The Last Train to Key West
by Chanel Cleeton
Release Date: June 16, 2020
Reviewed by PJ
For the tourists traveling on Henry Flagler’s legendary Overseas Railroad, Labor Day weekend is an opportunity to forget the economic depression gripping the nation. But one person’s paradise can be another’s prison, and Key West-native Helen Berner yearns to escape.
After the Cuban Revolution of 1933 leaves Mirta Perez’s family in a precarious position, she agrees to an arranged marriage with a notorious American. Following her wedding in Havana, Mirta arrives in the Keys on her honeymoon. While she can’t deny the growing attraction to her new husband, his illicit business interests may threaten not only her relationship, but her life.
Elizabeth Preston's trip to Key West is a chance to save her once-wealthy family from their troubles after the Wall Street crash. Her quest takes her to the camps occupied by veterans of the Great War and pairs her with an unlikely ally on a treacherous hunt of his own.
Over the course of the holiday weekend, the women’s paths cross unexpectedly, and the danger swirling around them is matched only by the terrifying force of the deadly storm threatening the Keys.
This was my first book by Chanel Cleeton. Let's blame that on too many books, too little time. I've heard of her, of course. Seen her books on lists, been intrigued by the covers, blurbs, and reviews. But, until now, I've not yet taken the time to read one. And that was a mistake. The only thing that would have made the experience of reading The Last Train to Key West more pleasurable is if I had been actually sitting on the beach instead of imagining it while losing myself in this compelling and richly detailed story.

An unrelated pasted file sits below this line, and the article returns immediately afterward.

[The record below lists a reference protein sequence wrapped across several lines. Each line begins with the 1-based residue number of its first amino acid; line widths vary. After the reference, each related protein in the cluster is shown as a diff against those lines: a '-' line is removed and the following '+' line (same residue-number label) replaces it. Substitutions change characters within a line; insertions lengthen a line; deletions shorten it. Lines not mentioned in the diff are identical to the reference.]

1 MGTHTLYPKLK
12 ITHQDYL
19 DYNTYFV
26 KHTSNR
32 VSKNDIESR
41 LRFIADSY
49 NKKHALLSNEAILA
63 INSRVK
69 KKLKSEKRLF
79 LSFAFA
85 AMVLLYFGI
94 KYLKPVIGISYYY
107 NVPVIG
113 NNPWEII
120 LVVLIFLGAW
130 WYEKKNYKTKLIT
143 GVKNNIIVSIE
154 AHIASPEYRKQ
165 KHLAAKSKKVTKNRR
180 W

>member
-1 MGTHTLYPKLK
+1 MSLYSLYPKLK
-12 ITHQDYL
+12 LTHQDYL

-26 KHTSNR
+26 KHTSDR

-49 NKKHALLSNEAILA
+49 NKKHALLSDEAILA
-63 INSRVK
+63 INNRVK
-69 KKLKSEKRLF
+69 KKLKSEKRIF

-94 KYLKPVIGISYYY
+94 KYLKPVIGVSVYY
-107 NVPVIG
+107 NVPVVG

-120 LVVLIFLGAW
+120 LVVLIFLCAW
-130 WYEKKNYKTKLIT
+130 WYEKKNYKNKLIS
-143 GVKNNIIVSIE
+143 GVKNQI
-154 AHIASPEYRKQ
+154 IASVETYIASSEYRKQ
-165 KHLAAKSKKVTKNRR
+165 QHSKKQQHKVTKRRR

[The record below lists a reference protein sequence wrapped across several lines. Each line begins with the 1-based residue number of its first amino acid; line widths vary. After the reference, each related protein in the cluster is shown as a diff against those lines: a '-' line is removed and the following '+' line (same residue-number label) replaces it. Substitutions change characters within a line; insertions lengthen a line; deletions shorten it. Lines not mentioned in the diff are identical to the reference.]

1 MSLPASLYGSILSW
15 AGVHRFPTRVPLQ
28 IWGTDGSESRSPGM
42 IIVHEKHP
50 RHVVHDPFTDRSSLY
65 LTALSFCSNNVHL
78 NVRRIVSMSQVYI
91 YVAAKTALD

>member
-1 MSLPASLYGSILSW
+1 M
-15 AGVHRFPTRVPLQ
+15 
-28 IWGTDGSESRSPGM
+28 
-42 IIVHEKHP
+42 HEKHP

Cleeton's characters are well-developed and relatable, their circumstances eliciting my interest immediately. I found myself invested in them, eagerly following their compelling individual, and connected, journeys, often with my heart in my throat. They are so vividly depicted that I quickly began thinking of them as real people which, of course, raised the emotional stakes they faced even higher. I enjoyed how Cleeton told each woman's individual story while seamlessly interweaving them into and out of each other's lives, and flawlessly, and in some cases, surprisingly, interconnecting them all as they eventually face a common danger greater than any of them can possibly imagine.
Cleeton has a gift for creating a sense of time and place that immersed me in the Florida Keys of 1935. Her historical detail is rich, and well researched, enabling me to experience, through her words, the beauty of the undeveloped area, the post-Depression hopelessness, and the sinister undertones of those who would take advantage. Then, for even more compelling danger, she places her characters in the path of the 1935 Labor Day Hurricane, one of the strongest, and deadliest, Atlantic hurricanes to ever make landfall. I don't know if this author has ever experienced a hurricane first-hand but her descriptive writing had my heart racing as fast as if I'd been right there with her terrified characters, waiting for death while praying for life.
If you haven't discovered Chanel Cleeton's novels yet, I highly recommend beginning with The Last Train to Key West. I couldn't put it down.
For the romance lovers among you, while this novel is historical fiction, there are romantic threads for Helen, Mirta, and Elizabeth and a satisfying conclusion for this reader.